This morning, Sen. Jay Rockefeller introduced legislation in the Senate “to arrange for the National Academy of Sciences to study the impact of violent video games and violent programming on children.” It’s depressing to see lawmakers rushing after diversions in the wake of the massacre at Sandy Hook Elementary in Newtown, Connecticut, when the conversations we ought to be having should be about gun control and mental health treatment, among other structural factors. And it’s even worse when you consider that Rockefeller’s wholly redundant bill has hit the floor of Congress before any gun legislation was introduced.
Part of what makes Rockefeller’s request that the National Academy study video game violence so frustrating to watch is that the Academy’s done just this before. The 1999 Missing, Exploited, and Runaway Children Protection Act included a provision that had the Secretary of Education contract the Academy to study the origins of school violence, including “the impact of cultural influences and exposure to the media, video games, and the Internet.” Katherine Newman, the Johns Hopkins professor who lead up that team, wrote in Rampage: The Social Roots of School Shootings, her later book on the subject, that “Millions of young people play video games full of fistfights, blazing guns, and body slams. Bodies litter the floor in many of our most popular films. Yet only a minuscule fraction of the consumers become violent. Hence, if there is an effect, children are not all equally susceptible to it.” In other words, finding out why a very small number of consumers are overly influenced by popular culture may be more useful than trying to measure the uneven and diffuse influence of movies, television shows, and games.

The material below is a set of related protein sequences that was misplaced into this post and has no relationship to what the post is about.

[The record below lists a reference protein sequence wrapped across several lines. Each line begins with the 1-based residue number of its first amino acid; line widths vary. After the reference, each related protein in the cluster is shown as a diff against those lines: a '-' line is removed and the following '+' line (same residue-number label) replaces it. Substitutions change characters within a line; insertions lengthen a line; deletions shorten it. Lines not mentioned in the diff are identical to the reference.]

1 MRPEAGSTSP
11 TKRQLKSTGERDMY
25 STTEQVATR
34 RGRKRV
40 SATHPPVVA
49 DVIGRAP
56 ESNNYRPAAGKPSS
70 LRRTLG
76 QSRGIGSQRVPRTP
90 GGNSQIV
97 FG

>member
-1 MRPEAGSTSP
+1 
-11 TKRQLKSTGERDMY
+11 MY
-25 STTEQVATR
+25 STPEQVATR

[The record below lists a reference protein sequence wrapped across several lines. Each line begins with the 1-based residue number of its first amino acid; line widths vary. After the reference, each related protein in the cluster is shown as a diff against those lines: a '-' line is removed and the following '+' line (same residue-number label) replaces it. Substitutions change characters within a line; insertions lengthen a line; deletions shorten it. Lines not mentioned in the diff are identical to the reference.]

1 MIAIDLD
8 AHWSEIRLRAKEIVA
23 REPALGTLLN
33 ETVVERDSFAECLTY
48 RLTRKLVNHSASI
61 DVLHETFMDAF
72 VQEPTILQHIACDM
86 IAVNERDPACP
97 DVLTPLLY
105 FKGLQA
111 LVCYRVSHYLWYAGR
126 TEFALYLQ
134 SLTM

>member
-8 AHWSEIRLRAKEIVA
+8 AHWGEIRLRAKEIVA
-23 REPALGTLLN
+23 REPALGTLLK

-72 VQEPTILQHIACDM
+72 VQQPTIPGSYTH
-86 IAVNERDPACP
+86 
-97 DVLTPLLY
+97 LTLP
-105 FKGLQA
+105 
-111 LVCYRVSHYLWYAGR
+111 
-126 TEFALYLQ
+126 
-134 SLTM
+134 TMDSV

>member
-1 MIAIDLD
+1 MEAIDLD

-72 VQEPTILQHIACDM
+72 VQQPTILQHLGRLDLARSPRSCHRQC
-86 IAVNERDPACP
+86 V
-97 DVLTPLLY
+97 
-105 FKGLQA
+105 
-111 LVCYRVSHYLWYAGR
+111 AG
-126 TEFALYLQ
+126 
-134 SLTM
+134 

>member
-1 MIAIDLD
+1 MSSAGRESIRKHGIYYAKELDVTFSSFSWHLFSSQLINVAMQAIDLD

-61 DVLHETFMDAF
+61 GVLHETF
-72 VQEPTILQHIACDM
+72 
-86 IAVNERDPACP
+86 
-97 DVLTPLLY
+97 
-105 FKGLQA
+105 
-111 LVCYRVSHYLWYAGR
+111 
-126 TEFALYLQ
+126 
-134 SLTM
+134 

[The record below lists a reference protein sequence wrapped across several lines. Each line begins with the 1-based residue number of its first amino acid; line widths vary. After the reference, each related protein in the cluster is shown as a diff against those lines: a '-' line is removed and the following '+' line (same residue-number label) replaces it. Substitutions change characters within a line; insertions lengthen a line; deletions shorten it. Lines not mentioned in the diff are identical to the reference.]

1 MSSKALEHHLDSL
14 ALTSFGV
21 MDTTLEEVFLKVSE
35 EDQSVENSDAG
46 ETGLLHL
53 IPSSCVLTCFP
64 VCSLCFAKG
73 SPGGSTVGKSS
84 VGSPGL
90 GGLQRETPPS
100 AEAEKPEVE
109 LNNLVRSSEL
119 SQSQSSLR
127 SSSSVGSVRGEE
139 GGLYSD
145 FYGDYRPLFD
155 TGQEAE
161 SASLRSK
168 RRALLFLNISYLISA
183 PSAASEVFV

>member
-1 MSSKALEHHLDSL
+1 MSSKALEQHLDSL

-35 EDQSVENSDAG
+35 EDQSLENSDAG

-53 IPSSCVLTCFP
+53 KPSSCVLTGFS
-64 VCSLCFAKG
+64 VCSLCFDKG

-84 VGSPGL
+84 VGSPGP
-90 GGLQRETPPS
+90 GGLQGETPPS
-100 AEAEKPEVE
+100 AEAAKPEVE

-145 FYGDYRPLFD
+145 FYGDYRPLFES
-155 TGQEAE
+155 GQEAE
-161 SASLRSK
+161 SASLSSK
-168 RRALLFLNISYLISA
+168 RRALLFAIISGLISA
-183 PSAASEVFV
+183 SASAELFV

And that isn’t the only work the National Academy has done on video games and other media. The National Academies Press has published Deadly Lessons, a study of school shootings, that is non-committal on the question of whether there is a causal link between consuming violent media and violent behavior. Academics have presented literature reviews of the work on media’s influence on children and young adults to the National Academies of Science National Research Council Board on Children, Youth and Families. This is not a question the National Academy needs prodding from Sen. Rockefeller to consider, or that’s been ignored by other research organizations.
But it is a question the National Rifle Association and other gun control opponents would love to see energy diverted to. In a Fox News story about the NRA’s much-delayed press conference that suggested the lobby would seek to shift the debate to culture rather than to weapons bans, an anonymous source was quoted as saying: “If we’re going to talk about the Second Amendment, then let’s also talk about the First Amendment, and Hollywood, and the video games that teach young kids how to shoot heads.” That’s different from the kind of measured research that might debunk a causal link between entertainment and shootings. But it demonstrates how easily this sort of conversation can be employed as camouflage.
I have no objection to the idea that we should take the time to consider issues carefully and to introduce closely tailored legislation that will best address our policy needs. And at least Rockefeller’s bill calls for a study, rather than, say, banning first-person shooter games outright. But if the lawmakers who represent us are going to rush to respond to urgent social problems to score political credit, it would be nice if they prioritized substance instead of distractions.